The objectives of this project were several–fold. The primary objective was to give high school students an opportunity to experience lasers, optics and holography in a live–project, real–world working environment that had significant value and meaning to their region (Jacksonville, Florida). This was accomplished by recording recovered artifacts from the Maple Leaf shipwreck as large–format (30×40 cm), display holograms, under a tight – and real – production schedule.
Museum objects are extremely valuable – and vulnerable. That is why so few ever leave any museum. If they do leave, there are very high insurance costs due to the ever–present danger of damage or breakage. Keep in mind that even air and light itself can damage some objects over time. Recording the objects as 3–dimensional holograms allow the holograms, rather than the objects, to go on the road – increasing the number of people who can experience their history and their place within our culture. You can only have one “real” object – but you can have numerous holograms of that object being viewed in many different locations, by large numbers of people, all at the same time.
In Ukraine and Russia they have been recording priceless museum artifacts as holograms for decades. They utilize these holograms to educate people who would not make it in to the cultural centers and museums. A good example in England is Lindow Man, a hologram created of a male human body found preserved in the bogs. The actual Lindow Man is on permanent display at the British Museum, but holography has allowed people from all over the world to see it right in front of them as a 3–dimensional hologram.
In the 1980’s, I made holograms of the skeletal remains of a British Revolutionary War solider unearthed at the site of the Battle of Germantown in Philadelphia, Pennsylvania. The remains were given a proper military burial, then the holograms were placed on display at the University of Pennsylvania Museum of Archeology and Anthropology. This was a unique project in that the holograms are the only remaining record of this historical find. There are many other examples as well. So, there are already–existing real world practical applications, and many more new ones to explore.
In setting up the program, both myself and Mr. Bill Pugh of Englewood High School in Jacksonville Florida, discussed having a theme to this program. I suggested recording museum objects as display holograms, and Mr. Pugh suggested the Maple Leaf. Mr. Pugh began meeting with museum representatives. It was then through the willingness and cooperation of the Jacksonville Museum of Science & History (MOSH) – along with Mr. Pugh’s representation of the project objectives, that the Maple Leaf became the theme.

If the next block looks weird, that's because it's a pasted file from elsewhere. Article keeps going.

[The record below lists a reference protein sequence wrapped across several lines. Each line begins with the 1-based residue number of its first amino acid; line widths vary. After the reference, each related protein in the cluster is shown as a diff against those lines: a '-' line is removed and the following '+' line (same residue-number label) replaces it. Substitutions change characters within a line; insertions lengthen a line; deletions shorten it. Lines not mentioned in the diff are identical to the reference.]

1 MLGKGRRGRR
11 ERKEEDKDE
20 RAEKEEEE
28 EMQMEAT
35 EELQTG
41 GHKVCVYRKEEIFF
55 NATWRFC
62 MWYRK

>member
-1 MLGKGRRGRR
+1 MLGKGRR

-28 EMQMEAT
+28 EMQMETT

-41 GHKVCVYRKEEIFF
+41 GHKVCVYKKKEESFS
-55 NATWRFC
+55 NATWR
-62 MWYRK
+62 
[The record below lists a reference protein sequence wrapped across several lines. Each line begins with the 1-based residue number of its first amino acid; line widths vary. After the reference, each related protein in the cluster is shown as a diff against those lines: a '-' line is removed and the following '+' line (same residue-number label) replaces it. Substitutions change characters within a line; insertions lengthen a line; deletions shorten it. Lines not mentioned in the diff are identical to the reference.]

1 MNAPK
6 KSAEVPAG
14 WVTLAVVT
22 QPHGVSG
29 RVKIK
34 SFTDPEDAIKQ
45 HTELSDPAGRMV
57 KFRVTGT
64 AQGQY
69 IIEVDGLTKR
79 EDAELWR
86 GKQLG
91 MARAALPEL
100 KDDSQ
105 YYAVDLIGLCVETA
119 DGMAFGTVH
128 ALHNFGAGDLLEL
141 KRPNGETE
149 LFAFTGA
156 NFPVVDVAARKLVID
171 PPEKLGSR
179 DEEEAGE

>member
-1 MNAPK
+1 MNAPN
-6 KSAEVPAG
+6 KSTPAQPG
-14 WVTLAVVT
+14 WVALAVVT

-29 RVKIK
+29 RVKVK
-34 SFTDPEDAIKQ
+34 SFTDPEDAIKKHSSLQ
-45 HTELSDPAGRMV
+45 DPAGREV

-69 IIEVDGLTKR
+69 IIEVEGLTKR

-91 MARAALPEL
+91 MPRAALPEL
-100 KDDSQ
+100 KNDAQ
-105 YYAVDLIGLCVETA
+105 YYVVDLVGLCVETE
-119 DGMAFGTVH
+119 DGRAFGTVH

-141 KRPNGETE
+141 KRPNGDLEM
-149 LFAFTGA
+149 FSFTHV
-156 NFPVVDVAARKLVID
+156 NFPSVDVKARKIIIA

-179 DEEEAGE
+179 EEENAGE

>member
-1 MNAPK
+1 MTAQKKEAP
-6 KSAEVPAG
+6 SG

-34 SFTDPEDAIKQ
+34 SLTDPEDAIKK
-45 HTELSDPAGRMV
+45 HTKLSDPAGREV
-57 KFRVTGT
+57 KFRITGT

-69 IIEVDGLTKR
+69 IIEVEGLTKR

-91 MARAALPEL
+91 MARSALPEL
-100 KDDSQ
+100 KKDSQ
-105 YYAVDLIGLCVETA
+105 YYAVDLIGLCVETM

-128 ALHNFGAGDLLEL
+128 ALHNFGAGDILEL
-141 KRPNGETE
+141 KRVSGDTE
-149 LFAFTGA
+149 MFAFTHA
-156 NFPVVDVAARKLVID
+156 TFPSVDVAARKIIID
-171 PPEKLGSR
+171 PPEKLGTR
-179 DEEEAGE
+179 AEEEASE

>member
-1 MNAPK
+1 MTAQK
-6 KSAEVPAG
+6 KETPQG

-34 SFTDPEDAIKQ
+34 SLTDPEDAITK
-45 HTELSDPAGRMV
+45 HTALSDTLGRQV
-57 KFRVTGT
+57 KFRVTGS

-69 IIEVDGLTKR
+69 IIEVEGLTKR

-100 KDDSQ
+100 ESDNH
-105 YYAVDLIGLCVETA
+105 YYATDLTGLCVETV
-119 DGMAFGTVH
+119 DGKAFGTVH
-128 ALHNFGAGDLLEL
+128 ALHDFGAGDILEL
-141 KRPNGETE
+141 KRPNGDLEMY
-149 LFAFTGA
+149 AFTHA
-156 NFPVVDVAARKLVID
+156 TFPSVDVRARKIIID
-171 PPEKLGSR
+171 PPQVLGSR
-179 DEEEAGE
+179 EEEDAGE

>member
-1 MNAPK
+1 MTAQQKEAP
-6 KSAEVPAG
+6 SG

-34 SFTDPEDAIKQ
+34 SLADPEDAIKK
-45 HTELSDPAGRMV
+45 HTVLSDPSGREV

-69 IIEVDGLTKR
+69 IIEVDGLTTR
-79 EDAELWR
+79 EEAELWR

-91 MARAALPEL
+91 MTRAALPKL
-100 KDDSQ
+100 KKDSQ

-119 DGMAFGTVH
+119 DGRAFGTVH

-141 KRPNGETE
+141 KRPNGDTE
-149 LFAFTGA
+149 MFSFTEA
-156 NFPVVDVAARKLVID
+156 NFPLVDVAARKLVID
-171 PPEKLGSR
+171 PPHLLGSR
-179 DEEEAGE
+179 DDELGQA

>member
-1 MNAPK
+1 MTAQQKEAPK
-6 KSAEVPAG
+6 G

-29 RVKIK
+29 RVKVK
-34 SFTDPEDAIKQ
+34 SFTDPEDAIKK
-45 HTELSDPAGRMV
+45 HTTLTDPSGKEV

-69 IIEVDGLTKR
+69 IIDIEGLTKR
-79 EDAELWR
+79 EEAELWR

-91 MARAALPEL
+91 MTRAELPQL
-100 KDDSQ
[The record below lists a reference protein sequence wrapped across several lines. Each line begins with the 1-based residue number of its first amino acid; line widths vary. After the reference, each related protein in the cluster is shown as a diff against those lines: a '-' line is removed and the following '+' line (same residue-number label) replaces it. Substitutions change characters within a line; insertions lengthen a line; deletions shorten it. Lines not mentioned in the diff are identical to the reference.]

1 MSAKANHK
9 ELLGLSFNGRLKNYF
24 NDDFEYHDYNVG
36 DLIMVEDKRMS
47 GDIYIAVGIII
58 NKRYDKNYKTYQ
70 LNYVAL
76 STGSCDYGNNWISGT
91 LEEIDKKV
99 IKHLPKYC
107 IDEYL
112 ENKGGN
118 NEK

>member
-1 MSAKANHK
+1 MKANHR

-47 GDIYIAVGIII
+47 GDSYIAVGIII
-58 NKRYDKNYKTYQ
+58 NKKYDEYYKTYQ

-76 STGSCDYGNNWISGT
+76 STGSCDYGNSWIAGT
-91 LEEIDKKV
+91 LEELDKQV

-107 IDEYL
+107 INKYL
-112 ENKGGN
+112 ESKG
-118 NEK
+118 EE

It also bears mentioning that the project would not be possible at all without the support of administration, both at Englewood and at the district level of Duval County. This was my third or fourth project visit to Jacksonville over the past 8 years or so, and they have been extremely forthcoming in their commitment to lasers and holography for students.
My role, as always with an educational project such as this, is as a facilitator. This is different than a coordinator. A coordinator deals primarily (but not always exclusively) with the logistics of a project. A facilitator works in a much broader project context. I’m the third party that provides the necessary catalyst to insure that invested participants, at all levels, are able to easily move from point A to point B to achieve their objectives. In short, its basically someone who has an understanding of group dynamics and processes, along with the necessary content skills (in this case, holography), to help the group get the job done. It is part democratic, part directive. A good facilitator knows which applies at any given moment.
I know that all of the students who participated in this project are very excited to have one of their holograms on display at the Holography in the Modern Museum conference. They feel like pioneers by using holography in a museum and archival setting, and in a sense, they certainly are. Other holograms from this project will be displayed at the National Civil War Museum, Harrisburg, Pennsylvania, and the Museum of Science and History in Jacksonville, Florida. I am honored to have one in my own personal collection and will cherish it, and the memory of the project, forever.
You may also like:
- Holography in Museums — A modern Sleeping Beauty Syndrome
- Colour Holography: The Ultimate Imaging Technique for Museums
- Holography & Associated Laser Techniques in the world of Museum Artifacts
- Computer holography: 3D digital art based on high-definition CGH
- Commercial Display Holography: A History of Failure?